Any well-stimulation fluid remaining in the ground is likely to be considered a waste and subject to regulation under an environmental permit at the point it no longer serves a useful purpose. For example, when drilling is suspended or a well is abandoned. At that point, the agency considers the fractures in the target formation will form an area designated for the deposit of waste.

Waste from fracking operations will be "extractive waste" under the Mining Waste Directive (MWD). This requires extractive waste to be managed in accordance with certain mining-specific rules and is implemented via the environmental permitting regime.

There is also the possibility that fracking sites could be 'category A' mines under the MWD if they handle hazardous waste above certain thresholds or if an operational management failure could lead to severe environmental harm. If so, this would result in a more onerous permit application process as well as the need for a major accident prevention policy, an off-site emergency plan and a financial guarantee to ensure funds are available for aftercare costs.

Finally, there is the issue of waste gas disposal. The Environment Agency prefers the use of enclosed flares. Alternatively, waste gas may be vented in a controlled manner where flaring is not a safe or practical option. Waste management plans should address waste gas as well as detection and prevention of fugitive methane emissions. An environmental permit and consent from DECC may also be required.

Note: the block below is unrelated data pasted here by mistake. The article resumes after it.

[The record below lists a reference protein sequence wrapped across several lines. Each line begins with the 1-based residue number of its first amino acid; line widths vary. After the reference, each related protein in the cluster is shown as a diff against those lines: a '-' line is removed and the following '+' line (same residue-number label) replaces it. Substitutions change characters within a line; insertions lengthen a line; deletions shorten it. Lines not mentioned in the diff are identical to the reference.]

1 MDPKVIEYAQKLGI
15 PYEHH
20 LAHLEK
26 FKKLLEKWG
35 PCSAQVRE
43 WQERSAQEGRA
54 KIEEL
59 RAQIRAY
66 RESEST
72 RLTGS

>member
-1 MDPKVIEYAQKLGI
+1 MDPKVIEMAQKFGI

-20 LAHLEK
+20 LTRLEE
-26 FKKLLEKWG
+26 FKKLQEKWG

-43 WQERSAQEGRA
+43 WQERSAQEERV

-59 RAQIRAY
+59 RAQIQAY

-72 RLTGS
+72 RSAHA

The planning regime is well used to dealing with onshore minerals development. However, shale development poses some challenges for those involved in securing the necessary permissions. Weaknesses in environmental impact assessment materials continue to threaten the robustness of decisions.

Get off my land

Land ownership in England and Wales extends to significant depth, at least the depth of fracking operations. Because of the need to drill horizontally, fracking operations are likely to pass through multiple ownerships. Without consent, such drilling operations can be restrained via the law of trespass.

Petroleum exploration and development licence holders can obtain wide-ranging 'ancillary rights' secure from third-party owners via section 7 of the Petroleum Act 1998, but the process is not quick and is subject to some level of compensation. Although the regime is, arguably, fit for purpose in its current form, the government is committed to controversial reforms to the law of trespass.

These involve default rights once one-off payment for each unique lateral (horizontal) well that extends by more than 200 metres laterally has been given to affected landowners. This will speed up the overall consenting process but will do little to address the wider issues of planning permission in terms of social licence to operate and the ways that community benefits are structured.

In the absence of bespoke legislation, existing regimes will form part of a complex patchwork of regulatory controls that will apply to onshore shale projects. Issues inherent in shale gas projects will give rise to opportunities for the waste sector to add value and bring expertise, for example, in relation to waste treatment technologies and on-site recycling and disposal issues.

Originally published in Waste Planning.